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Egyptian House approves draft law to protect personal data

Mon, Feb. 24, 2020
CAIRO – 24 February 2020: The Egyptian House of Representatives on Monday gave a final approval to a draft law proposed by the Cabinet that seeks to protect personal data by a two-thirds majority.

The law prohibits gathering or processing individuals’ personal data or spreading them by any means without the permission of the concerned individuals, except in cases authorized legally.

The law will be imposed on Egyptians inside the country and expatriates alike. It will be also enforced on non-Egyptians inside and outside Egypt as long as the data in question belong to Egyptian citizens or foreigners staying inside Egypt.

Violators of the law will be punished by a minimum of one year imprisonment and a fine of not more than LE 1 million ($64,222) and not less than LE 100,000 ($6,422), according to a statement released by the Cabinet earlier.

The law protects citizens’ fully or partially electronically treated personal data. It aims to raise the level of data security inside the country and to organize electronic marketing activities and data transfer, according to the statement.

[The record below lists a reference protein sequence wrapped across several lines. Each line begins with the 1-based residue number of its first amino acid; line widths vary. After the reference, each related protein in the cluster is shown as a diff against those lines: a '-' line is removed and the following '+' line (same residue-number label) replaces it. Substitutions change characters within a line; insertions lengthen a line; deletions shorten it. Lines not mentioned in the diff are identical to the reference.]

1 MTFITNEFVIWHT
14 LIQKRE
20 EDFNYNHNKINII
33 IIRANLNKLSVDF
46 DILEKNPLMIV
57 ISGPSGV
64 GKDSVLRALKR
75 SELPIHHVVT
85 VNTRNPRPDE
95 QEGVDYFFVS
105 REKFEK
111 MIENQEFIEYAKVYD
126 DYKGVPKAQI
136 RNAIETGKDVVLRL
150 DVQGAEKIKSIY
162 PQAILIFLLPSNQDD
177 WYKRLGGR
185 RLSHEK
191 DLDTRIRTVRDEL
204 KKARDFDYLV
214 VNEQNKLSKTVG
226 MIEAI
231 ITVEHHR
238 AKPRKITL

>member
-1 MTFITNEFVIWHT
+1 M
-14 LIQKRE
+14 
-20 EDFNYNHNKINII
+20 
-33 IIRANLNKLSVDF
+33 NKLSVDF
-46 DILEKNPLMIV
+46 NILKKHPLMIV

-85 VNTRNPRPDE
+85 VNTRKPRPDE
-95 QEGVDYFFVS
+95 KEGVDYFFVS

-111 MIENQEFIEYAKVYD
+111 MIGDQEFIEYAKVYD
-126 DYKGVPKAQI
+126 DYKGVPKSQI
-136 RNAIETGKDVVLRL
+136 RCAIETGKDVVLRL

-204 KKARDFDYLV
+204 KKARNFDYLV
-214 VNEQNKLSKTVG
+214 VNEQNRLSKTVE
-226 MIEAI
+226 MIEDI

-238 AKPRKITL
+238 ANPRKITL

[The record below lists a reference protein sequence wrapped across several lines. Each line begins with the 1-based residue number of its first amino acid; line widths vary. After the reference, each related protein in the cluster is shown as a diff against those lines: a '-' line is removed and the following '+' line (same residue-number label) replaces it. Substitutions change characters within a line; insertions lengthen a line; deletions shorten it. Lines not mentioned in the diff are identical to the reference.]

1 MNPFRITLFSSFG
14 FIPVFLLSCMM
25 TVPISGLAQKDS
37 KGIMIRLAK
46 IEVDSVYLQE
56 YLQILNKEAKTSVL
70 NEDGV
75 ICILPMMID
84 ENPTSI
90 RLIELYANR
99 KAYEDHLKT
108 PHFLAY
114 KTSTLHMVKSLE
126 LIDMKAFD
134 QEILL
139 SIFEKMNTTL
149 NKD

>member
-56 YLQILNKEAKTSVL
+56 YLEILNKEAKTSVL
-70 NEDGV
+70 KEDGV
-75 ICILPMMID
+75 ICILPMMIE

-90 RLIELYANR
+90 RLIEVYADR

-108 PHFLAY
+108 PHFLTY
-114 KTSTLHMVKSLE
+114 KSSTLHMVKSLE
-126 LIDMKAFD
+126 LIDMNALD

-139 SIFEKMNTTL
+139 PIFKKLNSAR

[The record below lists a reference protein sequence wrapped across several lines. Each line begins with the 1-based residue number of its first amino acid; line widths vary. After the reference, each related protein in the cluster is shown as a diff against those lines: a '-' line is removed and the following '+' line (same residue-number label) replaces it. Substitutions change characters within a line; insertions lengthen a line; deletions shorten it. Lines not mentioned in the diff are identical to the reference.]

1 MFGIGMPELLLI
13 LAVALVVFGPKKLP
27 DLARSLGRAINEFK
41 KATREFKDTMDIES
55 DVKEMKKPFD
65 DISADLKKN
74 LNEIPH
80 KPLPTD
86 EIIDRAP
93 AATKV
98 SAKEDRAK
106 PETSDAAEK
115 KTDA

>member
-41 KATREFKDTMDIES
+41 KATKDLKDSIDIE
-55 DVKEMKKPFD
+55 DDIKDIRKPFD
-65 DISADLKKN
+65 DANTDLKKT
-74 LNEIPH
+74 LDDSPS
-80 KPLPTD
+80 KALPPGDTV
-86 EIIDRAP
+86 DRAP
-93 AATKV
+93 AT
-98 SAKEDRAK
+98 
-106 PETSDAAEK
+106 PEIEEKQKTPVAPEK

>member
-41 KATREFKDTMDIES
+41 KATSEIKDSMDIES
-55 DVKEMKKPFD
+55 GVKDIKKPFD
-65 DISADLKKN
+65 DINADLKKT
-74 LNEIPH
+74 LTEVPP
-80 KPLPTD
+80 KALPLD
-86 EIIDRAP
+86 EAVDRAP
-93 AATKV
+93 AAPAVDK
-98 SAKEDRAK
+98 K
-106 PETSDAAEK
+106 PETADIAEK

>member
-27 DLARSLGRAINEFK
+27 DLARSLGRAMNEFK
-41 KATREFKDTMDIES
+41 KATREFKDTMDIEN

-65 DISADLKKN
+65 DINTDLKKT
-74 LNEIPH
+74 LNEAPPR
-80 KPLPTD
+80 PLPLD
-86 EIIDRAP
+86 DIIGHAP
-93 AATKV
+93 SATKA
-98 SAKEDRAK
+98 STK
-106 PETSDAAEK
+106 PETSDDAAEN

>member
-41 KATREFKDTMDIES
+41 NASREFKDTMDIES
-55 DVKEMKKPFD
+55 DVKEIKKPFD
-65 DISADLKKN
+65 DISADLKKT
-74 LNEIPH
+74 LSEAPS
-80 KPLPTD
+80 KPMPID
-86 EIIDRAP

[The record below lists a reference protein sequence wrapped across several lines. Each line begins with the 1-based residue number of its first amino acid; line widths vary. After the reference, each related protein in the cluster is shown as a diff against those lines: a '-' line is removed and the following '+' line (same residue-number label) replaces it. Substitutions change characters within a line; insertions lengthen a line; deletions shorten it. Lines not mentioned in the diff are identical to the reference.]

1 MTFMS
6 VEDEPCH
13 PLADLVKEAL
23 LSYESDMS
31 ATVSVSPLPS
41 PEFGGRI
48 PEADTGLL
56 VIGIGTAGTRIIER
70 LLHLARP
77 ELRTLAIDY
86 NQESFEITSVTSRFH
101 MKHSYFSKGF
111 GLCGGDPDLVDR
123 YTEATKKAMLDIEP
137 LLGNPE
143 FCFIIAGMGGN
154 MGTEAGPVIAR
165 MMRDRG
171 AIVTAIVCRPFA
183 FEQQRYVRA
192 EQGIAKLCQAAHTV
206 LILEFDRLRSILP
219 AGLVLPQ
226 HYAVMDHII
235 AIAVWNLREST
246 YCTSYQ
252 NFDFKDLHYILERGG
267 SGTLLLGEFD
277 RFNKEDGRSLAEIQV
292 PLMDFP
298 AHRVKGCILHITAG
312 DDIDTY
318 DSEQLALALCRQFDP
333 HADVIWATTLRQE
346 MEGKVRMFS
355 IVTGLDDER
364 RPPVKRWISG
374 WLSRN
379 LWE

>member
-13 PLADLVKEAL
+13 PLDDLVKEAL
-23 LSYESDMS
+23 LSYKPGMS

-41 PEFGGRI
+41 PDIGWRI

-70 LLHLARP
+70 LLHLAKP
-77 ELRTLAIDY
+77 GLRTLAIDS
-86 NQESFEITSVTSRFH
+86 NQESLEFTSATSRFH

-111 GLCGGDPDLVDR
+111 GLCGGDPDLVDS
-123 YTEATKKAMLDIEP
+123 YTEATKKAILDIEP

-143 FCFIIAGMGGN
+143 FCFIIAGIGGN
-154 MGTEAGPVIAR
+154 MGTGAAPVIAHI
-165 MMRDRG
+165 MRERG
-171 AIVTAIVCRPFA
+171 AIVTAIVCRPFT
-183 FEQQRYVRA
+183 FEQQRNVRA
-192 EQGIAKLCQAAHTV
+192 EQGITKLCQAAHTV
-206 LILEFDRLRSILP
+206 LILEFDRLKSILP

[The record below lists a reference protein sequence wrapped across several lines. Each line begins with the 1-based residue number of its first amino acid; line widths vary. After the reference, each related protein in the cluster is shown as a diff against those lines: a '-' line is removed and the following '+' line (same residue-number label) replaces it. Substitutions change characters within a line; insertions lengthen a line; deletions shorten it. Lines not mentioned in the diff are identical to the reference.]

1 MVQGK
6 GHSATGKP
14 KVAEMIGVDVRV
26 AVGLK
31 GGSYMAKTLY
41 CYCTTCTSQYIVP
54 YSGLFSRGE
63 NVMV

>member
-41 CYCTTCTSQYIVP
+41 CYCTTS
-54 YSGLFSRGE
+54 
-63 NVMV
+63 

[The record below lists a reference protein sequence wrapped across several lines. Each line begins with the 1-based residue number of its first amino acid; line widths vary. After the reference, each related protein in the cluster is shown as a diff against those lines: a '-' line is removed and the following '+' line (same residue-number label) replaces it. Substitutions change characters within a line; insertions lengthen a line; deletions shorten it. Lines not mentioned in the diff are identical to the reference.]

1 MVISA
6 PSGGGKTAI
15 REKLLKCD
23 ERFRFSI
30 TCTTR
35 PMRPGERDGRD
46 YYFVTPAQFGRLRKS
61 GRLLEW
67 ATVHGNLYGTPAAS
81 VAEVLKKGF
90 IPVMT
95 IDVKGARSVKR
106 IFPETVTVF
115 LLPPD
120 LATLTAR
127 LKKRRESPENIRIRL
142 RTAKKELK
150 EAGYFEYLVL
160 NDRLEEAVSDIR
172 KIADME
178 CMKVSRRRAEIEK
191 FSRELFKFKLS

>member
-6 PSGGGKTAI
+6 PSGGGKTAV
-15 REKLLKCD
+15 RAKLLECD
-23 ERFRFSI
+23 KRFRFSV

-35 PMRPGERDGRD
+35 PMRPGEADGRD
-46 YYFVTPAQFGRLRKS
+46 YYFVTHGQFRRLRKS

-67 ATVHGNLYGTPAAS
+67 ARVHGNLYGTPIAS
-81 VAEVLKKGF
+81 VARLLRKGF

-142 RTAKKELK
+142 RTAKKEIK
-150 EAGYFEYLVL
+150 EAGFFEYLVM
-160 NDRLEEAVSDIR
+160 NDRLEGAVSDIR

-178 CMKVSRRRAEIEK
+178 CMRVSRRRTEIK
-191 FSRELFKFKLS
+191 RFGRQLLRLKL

The law will formulate obligations on both the data controller and the data processor as two of the active elements when dealing with personal data, whether by collecting, transferring, exchanging, storing, analyzing, or processing data in any way.



Securing privacy rights

Egyptian law criminalizes activities, including violations of an individual’s private life without their permission, and sentences the violator to prison in case he is proven guilty.

Taking photos of a person in a private place, transmitting a conversation in a private place or overhearing a telephone conversation without permission may lead to a prison sentence of up to a year, according to Egypt’s penal code (309 bis, 309 bis A).

Moreover, an individual convicted of blackmailing someone by threatening to release their private conversation may face a prison sentence of up to five years.

The law also criminalizes the use of modern technology to commit such violations against an individual’s will, and orders the confiscation of the equipment used, and the subsequent deletion or destruction of recordings.
 
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